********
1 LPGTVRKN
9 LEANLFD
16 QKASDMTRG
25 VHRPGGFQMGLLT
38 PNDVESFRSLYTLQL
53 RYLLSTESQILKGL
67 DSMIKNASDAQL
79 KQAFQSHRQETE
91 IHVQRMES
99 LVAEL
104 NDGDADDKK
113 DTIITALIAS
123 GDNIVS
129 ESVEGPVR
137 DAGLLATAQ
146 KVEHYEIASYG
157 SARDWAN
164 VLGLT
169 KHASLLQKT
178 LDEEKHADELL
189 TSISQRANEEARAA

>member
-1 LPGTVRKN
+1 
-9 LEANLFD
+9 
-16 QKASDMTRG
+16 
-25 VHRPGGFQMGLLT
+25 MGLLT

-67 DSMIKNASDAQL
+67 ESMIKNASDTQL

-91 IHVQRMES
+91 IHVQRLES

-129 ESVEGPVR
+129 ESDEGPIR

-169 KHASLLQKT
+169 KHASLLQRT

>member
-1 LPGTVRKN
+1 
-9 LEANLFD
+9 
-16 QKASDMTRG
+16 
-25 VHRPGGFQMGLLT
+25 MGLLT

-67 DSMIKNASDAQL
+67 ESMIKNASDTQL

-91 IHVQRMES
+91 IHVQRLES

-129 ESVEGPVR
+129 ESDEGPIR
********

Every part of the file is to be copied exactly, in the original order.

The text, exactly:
1 LPGTVRKN
9 LEANLFD
16 QKASDMTRG
25 VHRPGGFQMGLLT
38 PNDVESFRSLYTLQL
53 RYLLSTESQILKGL
67 DSMIKNASDAQL
79 KQAFQSHRQETE
91 IHVQRMES
99 LVAEL
104 NDGDADDKK
113 DTIITALIAS
123 GDNIVS
129 ESVEGPVR
137 DAGLLATAQ
146 KVEHYEIASYG
157 SARDWAN
164 VLGLT
169 KHASLLQKT
178 LDEEKHADELL
189 TSISQRANEEARAA

>member
-1 LPGTVRKN
+1 
-9 LEANLFD
+9 
-16 QKASDMTRG
+16 
-25 VHRPGGFQMGLLT
+25 MGLLT

-67 DSMIKNASDAQL
+67 ESMIKNASDTQL

-91 IHVQRMES
+91 IHVQRLES

-129 ESVEGPVR
+129 ESDEGPIR

-169 KHASLLQKT
+169 KHASLLQRT

>member
-1 LPGTVRKN
+1 
-9 LEANLFD
+9 
-16 QKASDMTRG
+16 
-25 VHRPGGFQMGLLT
+25 MGLLT

-67 DSMIKNASDAQL
+67 ESMIKNASDTQL

-91 IHVQRMES
+91 IHVQRLES

-129 ESVEGPVR
+129 ESDEGPIR